Classic drug and new candidate inhibit a mitochondrial target at nanomolar concentrations

Classic drug and new candidate inhibit a mitochondrial target at nanomolar concentrations. Using parasite mitochondria prepared in the lab, the activity of the cytochrome bc1 complex is measured spectrophotometrically in the presence of inhibitors (drugs and drug candidates), and the activities are plotted versus the log of the inhibitor concentration. ELQ300 is a promising candidate effective against multiple stages of the parasite life cycle, and to which the parasites are less able to develop resistance.

The functional roles of many additional enzymes potentially involved in central metabolism, energy conversion and mitochondrial physiology, and their potential as drug targets, have been under investigation in our Laboratory and by our collaborators. These include the ATP synthase, ubiquinone-dependent oxidoreductases of the electron transport chain, TCA cycle enzymes, ADP-ATP translocators and other mitochondrial carrier proteins, enzymes of the heme biosynthesis pathway and mitochondrial ribosomes. We have shown that, due to the “minimalist metabolism” of the blood-stage Plasmodium parasite, the TCA cycle and heme biosynthesis pathways are not essential for growth and replication in the human host but are required under the very different conditions extant in the mosquito. Collaborative studies are ongoing to work out these and other details of the central metabolic pathways.


Selected publications:

“Transcriptional Changes in Plasmodium falciparum Upon Conditional Knock Down of Mitochondrial Ribosomal Proteins RSM22 and L23”
Dass S, Mather MW, Morrisey JM, Ling L, Vaidya AB, Ke H
PLoS One. 2022 Oct 6;17(10):e0274993. doi: 10.1371/journal.pone.0274993. PMID: 36201550; PMCID: PMC9536634

“Mitochondrially targeted proximity biotinylation and proteomic analysis in Plasmodium falciparum
Lamb IM, Rios KT, Shukla A, Ahiya AI, Morrisey J, Mell JC, Lindner SE, Mather MW and Vaidya AB
PLoS One 17: e0273357 doi: 10.1371/journal.pone.0273357 (2022)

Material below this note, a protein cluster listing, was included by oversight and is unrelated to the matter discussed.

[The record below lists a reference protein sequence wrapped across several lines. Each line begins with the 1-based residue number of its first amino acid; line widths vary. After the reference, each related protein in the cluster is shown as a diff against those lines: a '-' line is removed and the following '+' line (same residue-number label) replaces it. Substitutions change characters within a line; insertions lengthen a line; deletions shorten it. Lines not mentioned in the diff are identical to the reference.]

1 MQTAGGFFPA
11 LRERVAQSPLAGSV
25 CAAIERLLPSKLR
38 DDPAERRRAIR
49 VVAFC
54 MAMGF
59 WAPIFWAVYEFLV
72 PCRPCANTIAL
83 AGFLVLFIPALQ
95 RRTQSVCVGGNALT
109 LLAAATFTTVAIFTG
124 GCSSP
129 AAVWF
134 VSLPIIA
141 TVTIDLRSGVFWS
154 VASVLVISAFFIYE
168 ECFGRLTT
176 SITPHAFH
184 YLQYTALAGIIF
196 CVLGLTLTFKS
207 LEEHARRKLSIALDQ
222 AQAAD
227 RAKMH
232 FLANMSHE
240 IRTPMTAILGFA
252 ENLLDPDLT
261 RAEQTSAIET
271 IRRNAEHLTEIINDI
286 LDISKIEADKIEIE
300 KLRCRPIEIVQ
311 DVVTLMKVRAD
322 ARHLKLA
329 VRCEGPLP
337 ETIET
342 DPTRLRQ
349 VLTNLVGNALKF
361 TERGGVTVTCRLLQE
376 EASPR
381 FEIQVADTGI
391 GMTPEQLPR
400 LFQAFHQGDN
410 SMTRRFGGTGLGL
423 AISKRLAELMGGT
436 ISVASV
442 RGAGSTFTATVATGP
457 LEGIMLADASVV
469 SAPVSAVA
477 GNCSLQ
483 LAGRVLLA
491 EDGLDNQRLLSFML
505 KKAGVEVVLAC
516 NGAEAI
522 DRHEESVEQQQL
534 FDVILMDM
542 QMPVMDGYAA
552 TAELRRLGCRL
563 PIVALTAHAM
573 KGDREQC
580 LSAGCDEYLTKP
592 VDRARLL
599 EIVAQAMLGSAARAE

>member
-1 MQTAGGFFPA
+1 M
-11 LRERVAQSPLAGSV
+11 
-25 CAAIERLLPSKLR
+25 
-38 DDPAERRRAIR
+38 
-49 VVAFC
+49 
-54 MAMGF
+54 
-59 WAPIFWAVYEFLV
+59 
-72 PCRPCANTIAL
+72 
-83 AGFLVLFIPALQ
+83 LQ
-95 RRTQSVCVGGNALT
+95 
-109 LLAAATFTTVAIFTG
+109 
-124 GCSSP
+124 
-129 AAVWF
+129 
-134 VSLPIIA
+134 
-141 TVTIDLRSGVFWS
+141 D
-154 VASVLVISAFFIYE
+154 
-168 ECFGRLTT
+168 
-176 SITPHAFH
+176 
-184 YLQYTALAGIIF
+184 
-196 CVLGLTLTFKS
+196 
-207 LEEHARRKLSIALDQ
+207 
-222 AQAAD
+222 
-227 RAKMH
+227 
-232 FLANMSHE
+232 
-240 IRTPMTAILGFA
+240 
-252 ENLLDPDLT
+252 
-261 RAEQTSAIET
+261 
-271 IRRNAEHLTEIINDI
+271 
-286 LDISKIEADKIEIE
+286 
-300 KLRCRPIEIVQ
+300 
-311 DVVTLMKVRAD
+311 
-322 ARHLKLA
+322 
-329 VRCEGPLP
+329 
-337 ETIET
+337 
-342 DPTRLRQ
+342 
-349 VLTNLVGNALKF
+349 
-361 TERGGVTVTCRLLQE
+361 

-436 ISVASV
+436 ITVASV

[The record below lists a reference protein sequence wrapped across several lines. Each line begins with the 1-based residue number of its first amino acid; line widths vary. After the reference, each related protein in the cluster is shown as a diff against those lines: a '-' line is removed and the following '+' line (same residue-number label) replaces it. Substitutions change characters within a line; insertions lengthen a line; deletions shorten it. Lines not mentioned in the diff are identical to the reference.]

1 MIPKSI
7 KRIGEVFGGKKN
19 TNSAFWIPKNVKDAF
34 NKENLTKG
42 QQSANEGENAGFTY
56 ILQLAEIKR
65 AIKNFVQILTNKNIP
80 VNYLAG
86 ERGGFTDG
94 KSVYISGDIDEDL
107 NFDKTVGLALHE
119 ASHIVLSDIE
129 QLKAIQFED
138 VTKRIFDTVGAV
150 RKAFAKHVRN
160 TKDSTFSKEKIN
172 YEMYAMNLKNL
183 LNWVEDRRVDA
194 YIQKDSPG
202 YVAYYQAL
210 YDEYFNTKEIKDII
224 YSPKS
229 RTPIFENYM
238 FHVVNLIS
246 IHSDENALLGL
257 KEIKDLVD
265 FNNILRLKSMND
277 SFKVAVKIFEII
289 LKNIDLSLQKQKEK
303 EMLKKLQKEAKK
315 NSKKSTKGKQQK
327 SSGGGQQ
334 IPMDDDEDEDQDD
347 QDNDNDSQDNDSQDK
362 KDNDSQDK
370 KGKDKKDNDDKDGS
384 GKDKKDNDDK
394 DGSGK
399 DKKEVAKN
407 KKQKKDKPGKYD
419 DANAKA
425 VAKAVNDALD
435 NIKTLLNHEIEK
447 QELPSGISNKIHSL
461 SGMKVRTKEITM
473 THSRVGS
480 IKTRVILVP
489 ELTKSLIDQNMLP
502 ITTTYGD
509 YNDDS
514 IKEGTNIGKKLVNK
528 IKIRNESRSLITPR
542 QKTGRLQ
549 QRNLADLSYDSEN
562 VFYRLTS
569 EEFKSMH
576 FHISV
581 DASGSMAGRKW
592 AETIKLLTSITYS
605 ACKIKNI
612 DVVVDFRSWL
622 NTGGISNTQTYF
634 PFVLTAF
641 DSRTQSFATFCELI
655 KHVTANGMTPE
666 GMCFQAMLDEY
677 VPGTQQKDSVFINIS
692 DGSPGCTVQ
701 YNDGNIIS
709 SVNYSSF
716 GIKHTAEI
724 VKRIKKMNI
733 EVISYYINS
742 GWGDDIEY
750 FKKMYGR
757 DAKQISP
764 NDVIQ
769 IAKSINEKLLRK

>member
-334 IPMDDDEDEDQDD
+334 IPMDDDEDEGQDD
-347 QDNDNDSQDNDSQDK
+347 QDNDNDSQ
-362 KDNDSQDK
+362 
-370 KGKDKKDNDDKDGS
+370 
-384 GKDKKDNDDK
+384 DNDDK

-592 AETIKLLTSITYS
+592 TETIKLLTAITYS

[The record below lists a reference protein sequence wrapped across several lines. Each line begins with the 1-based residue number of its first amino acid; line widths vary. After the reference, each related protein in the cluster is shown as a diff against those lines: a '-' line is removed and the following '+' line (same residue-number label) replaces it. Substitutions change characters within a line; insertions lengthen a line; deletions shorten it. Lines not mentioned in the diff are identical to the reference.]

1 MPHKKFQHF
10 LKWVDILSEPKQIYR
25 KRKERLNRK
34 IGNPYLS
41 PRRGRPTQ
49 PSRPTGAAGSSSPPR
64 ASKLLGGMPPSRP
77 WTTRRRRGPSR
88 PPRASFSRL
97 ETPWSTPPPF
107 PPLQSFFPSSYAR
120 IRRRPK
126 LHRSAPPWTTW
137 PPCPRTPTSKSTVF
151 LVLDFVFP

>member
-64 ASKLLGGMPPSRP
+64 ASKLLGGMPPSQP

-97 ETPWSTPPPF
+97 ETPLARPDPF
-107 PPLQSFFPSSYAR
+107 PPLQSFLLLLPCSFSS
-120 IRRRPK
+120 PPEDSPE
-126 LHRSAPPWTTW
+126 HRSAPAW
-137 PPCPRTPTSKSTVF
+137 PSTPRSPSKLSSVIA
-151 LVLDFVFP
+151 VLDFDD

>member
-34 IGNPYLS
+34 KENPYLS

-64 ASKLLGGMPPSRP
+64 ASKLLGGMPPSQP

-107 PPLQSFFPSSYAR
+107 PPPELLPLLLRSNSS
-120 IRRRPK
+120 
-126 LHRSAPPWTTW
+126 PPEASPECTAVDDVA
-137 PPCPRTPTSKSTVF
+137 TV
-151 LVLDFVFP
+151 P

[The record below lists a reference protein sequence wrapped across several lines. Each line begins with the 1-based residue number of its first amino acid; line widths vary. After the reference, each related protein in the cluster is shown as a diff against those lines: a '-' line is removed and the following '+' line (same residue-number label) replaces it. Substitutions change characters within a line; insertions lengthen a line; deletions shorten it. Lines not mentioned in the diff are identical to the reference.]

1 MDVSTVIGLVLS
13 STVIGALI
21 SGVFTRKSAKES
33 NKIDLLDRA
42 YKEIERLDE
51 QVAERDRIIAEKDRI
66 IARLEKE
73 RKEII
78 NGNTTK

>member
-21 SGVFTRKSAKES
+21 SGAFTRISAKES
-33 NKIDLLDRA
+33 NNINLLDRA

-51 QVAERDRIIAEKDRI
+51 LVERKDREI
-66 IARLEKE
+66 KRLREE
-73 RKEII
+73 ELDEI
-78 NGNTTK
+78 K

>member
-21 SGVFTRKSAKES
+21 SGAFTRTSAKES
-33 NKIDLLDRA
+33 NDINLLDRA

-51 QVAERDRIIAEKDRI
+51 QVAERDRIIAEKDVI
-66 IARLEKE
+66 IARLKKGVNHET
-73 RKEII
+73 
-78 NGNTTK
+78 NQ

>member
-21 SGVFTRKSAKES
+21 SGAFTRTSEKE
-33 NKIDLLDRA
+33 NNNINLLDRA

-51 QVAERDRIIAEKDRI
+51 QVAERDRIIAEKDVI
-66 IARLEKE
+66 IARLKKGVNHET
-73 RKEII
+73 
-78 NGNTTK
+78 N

“Genetic ablation of the mitoribosome in the malaria parasite Plasmodium falciparum sensitizes it to antimalarials that target mitochondrial functions”
Ling L, Mulaka M, Munro J, Dass S, Mather MW, Riscoe MK, Llinás M, Zhou J and Ke H
The Journal of Biological Chemistry, 295: 7235-7248 doi:10.1074/jbc.RA120.012646 (2020)

“The mitochondrial ribosomal protein L13 is critical for the structural and functional integrity of the mitochondrion in Plasmodium falciparum
Ke H, Dass S, Morrisey JM, Mather MW and Vaidya AB
The Journal of Biological Chemistry, 293: 8128-8137 (2018)

“Functional Profiling of a Plasmodium Genome Reveals an Abundance of Essential Genes”
Bushell E, Gomes, AR, Sanderson T, Anar B, Girling G, Herd C, Metcalf T, Modrzynska K, Schwach F, Martin RE, Mather MW, McFadden GI, Parts L, Rutledge GG, Vaidya AB, Wengelnik K, Rayner JC, and Billker O
Cell, 170: 260-272 (2017)

“Alkoxycarbonate Ester Prodrugs of Preclinical Drug Candidate ELQ-300 for Prophylaxis and Treatment of Malaria”
Frueh L, Li Y, Mather MW, Li Q, Pou S, Nilsen A, Winter RW, Forquer IP, Pershing AM, Xie LH, Smilkstein MJ, Caridha D, Koop DR, Campbell RF, Sciotti RJ, Kreishman-Deitrick M, Kelly JX, Vesely B, Vaidya AB, and Riscoe MK
ACS Infect Dis.;3(10):728-735 (2017)

Miley GP, Pou S, Winter R, Nilsen A, Li Y, Kelly JX, Stickles AM, Mather MW, Forquer IP, Pershing AM, White K, Shackleford D, Saunders J, Chen G, Ting LM, Kim K, Zakharov LN, Donini C, Burrows JN, Vaidya AB, Charman SA, and Riscoe MK